Answer. It is a real pleasure for me to run the Montpellier Sleep Centre with a long tradition of narcolepsy research and sleep medicine in general.We aim to focus today on research in several sleep disorders but mostly on narcolepsy in different but complementary domains that include the genetic, environmental, immune system, consequences of hypocretin loss on brain and peripheral functions (cardiovascular, metabolism, addiction, decision-making, pain, etc.), but also on new strategies to manage the disease.
A. We investigated the association between H1N1 vaccination and narcolepsy with cataplexy in children and adults in France compared with matched controls, and compared the phenotype of narcolepsy with cataplexy according to exposure to the H1N1 vaccination. The H1N1 vaccination was associated with narcolepsy-cataplexy with an odds ratio of 6.5 in subjects aged <18 years, and 4.7 in those aged 18 and over. A few differences were only found when comparing cases with narcolepsy-cataplexy exposed to H1N1 vaccination (mostly AS03-adjuvanted vaccine) to non-exposed cases. The associations appeared robust to sensitivity analyses, and a specific analysis focusing on ASO3-adjuvanted vaccine found a similar increase. I do believe that all this association exists in both adult and children populations but seems to be more sensitive in children potentially related to additional environmental factors such as comorbid infections.
A. For the last 8 years we have been assessing the safety and efficacy of Pitolisant, a selective histamine H3 receptor inverse agonist that activates these neurons, in patients with narcolepsy. We performed a double-blind, randomized, parallel-group controlled trial in narcolepsy (Lancet Neurol. 2013). At doses up to 40 mg Pitolisant was efficacious on EDS on both subjective and objective measures compared with placebo and well tolerated compared with Modafinil. Pitolisant may also work on cataplexy frequency. Thus, Pitolisant could offer a new treatment option for patients with narcolepsy with a different mechanism of action and potential for combined medication.
A. We treated early-onset hypocretin-deficient narcolepsy patients with intravenous immunoglobulins and found a clear improvement in the frequency and severity of cataplexy. We reported its positive effect of normalizing both symptoms and CSF hypocretin-1 level in a single patient with narcolepsy. Our findings point to the importance of early diagnosis of narcolepsy, which, once treated quickly, may modify its long-term outlook. However some studies found no effect and we still need to do some RCT studies to prove these potential positive effects using IVIg or other immunomodulators close to disease onset.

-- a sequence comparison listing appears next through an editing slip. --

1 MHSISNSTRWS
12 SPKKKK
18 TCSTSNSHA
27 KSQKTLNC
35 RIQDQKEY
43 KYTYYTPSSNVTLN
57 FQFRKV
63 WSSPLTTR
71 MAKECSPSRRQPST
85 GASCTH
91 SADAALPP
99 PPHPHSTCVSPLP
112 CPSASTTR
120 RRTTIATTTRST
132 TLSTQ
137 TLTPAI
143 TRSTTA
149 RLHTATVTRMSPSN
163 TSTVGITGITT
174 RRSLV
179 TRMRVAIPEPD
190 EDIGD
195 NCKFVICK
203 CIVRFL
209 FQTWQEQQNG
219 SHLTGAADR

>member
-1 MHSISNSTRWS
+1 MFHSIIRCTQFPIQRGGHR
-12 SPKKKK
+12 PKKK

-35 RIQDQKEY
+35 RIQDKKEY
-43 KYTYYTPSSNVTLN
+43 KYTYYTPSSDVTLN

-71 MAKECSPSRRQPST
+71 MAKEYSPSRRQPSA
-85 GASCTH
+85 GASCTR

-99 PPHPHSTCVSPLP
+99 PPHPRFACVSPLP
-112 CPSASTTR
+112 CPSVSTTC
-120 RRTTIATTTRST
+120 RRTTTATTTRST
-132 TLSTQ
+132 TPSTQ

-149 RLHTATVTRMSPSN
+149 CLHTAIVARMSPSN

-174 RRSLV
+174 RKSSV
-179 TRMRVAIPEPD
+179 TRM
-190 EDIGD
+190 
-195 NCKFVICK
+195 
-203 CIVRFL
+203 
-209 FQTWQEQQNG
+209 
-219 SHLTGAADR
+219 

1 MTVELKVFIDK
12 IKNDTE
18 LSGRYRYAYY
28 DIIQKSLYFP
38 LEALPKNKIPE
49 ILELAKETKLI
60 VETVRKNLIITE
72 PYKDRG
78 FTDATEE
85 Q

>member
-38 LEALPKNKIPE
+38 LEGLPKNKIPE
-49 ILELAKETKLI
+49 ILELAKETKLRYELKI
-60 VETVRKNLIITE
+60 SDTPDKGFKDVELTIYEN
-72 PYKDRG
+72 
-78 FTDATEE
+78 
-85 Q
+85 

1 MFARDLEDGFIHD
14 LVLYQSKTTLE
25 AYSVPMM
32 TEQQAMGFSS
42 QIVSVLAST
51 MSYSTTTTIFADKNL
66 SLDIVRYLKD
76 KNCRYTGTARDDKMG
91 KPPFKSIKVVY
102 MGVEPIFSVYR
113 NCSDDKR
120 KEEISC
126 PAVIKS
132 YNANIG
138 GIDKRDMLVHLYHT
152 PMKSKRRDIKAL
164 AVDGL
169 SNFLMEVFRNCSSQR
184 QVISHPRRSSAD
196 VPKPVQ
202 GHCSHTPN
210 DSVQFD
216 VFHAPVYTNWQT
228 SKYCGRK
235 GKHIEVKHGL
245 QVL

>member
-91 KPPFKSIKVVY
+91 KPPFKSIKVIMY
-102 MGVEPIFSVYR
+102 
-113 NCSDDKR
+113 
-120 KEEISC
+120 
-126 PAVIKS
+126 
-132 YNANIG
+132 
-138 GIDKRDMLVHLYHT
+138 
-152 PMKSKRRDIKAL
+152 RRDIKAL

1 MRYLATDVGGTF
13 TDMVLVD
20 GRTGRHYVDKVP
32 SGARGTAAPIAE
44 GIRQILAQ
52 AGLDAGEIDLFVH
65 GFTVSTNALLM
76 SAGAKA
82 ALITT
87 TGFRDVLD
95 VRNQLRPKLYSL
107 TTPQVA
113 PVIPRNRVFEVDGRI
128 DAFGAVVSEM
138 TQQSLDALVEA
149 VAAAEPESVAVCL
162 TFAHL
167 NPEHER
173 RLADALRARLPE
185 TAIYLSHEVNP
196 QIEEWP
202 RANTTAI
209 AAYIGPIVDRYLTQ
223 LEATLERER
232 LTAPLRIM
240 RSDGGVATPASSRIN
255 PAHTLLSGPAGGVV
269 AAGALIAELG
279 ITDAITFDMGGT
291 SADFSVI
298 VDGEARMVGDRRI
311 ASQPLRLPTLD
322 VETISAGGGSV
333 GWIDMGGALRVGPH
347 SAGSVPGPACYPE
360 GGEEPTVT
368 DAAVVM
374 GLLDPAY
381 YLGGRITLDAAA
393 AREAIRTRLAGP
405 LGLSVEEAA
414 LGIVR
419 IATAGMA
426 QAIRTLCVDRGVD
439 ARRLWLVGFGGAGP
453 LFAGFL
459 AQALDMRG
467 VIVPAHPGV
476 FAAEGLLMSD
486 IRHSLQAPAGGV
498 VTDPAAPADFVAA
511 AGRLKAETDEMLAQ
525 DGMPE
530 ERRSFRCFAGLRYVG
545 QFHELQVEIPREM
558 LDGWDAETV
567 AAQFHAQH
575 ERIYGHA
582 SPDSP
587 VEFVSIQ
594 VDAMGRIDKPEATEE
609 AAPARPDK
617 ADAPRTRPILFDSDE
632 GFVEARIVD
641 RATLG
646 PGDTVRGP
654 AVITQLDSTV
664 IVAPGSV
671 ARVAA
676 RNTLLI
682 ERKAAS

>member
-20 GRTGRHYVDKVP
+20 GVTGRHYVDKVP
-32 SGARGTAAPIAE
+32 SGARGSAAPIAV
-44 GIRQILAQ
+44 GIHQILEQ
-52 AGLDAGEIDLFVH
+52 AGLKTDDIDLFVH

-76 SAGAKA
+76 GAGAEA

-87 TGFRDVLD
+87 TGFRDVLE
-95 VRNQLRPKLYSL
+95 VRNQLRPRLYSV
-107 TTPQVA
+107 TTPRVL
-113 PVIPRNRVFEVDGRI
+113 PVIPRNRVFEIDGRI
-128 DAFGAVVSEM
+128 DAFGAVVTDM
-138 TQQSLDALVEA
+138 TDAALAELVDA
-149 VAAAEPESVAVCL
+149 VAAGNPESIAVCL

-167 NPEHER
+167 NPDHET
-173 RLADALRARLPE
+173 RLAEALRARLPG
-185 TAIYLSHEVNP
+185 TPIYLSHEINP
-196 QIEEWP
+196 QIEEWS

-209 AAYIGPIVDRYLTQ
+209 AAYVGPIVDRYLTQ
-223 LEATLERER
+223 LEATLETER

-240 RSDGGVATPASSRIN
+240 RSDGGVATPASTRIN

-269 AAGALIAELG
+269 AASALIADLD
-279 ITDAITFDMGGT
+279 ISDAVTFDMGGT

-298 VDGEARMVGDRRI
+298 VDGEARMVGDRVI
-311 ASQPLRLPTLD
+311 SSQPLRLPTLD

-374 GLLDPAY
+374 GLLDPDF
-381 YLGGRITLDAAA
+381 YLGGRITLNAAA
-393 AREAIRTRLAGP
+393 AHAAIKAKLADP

A. Mood symptoms are frequently reported in hypersomnia disorders of central origin, especially in narcolepsy. Due to its widely distributed CNS projections to specific targets such as amygdala, cingulum, dorsal raphe, hypocretin deficiency could be a contributing factor for the development of depression in narcolepsy-cataplexy.
A. In addition to the role of hypocretin in the regulation of the sleep/wakefulness state, it also regulates reward processing, emotion and mood regulation, and addiction. Although studies on hypocretin-deficient mice have shown that hypocretin plays an essential role in reward-seeking, depression-like behaviour and addiction, results in human narcolepsy remain subject to debate. Most studies revealed that hypocretin-deficient narcolepsy patients who were either drug-free or medicated with a psychostimulant had preferences towards risky choices in a decision-making task under ambiguity. Narcoleptic patients may thus be vulnerable to impulsivity and gambling, but larger prospective studies are required to confirm these findings.
A. We do need to advance further in understanding the pathophysiology, the major outcomes and the best management of narcolepsy. As narcolepsy is a rare disorder, an EU effort seems fully necessary: the EU-NN has been created with this end in mind. We need to work together on narcolepsy research all going in a similar direction. A nice database has been constituted that may help to answer several important clinical questions. In addition to the database, a nice GWA and a nice RCT on Pitolisant have been performed at the EU level. However, we still need more fruitful collaborations on important narcolepsy research projects at the EU level based on EU-NN guidelines.Dra. Rosa Peraita-Adrados